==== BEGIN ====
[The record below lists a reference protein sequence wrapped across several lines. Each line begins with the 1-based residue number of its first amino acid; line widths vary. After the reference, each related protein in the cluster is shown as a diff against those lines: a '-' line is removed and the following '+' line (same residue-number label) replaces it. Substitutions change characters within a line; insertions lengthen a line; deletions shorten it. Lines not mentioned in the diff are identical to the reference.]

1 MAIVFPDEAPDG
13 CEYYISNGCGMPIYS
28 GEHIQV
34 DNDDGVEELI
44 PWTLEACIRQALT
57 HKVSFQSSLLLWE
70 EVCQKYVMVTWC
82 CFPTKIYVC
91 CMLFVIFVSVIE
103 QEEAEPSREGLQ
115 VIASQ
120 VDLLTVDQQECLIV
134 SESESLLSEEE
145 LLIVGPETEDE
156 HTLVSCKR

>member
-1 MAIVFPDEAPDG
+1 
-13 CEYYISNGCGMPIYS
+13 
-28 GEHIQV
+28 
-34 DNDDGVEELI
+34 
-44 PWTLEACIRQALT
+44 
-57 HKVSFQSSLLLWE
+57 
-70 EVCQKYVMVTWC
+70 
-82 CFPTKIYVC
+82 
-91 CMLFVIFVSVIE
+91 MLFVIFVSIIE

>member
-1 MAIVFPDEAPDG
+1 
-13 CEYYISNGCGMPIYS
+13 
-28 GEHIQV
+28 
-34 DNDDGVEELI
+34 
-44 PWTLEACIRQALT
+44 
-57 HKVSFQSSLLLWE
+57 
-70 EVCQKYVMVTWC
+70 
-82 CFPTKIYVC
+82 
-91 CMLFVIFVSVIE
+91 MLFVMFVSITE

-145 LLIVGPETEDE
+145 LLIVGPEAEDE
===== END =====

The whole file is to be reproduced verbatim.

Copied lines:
[The record below lists a reference protein sequence wrapped across several lines. Each line begins with the 1-based residue number of its first amino acid; line widths vary. After the reference, each related protein in the cluster is shown as a diff against those lines: a '-' line is removed and the following '+' line (same residue-number label) replaces it. Substitutions change characters within a line; insertions lengthen a line; deletions shorten it. Lines not mentioned in the diff are identical to the reference.]

1 MAIVFPDEAPDG
13 CEYYISNGCGMPIYS
28 GEHIQV
34 DNDDGVEELI
44 PWTLEACIRQALT
57 HKVSFQSSLLLWE
70 EVCQKYVMVTWC
82 CFPTKIYVC
91 CMLFVIFVSVIE
103 QEEAEPSREGLQ
115 VIASQ
120 VDLLTVDQQECLIV
134 SESESLLSEEE
145 LLIVGPETEDE
156 HTLVSCKR

>member
-1 MAIVFPDEAPDG
+1 
-13 CEYYISNGCGMPIYS
+13 
-28 GEHIQV
+28 
-34 DNDDGVEELI
+34 
-44 PWTLEACIRQALT
+44 
-57 HKVSFQSSLLLWE
+57 
-70 EVCQKYVMVTWC
+70 
-82 CFPTKIYVC
+82 
-91 CMLFVIFVSVIE
+91 MLFVIFVSIIE

>member
-1 MAIVFPDEAPDG
+1 
-13 CEYYISNGCGMPIYS
+13 
-28 GEHIQV
+28 
-34 DNDDGVEELI
+34 
-44 PWTLEACIRQALT
+44 
-57 HKVSFQSSLLLWE
+57 
-70 EVCQKYVMVTWC
+70 
-82 CFPTKIYVC
+82 
-91 CMLFVIFVSVIE
+91 MLFVMFVSITE

-145 LLIVGPETEDE
+145 LLIVGPEAEDE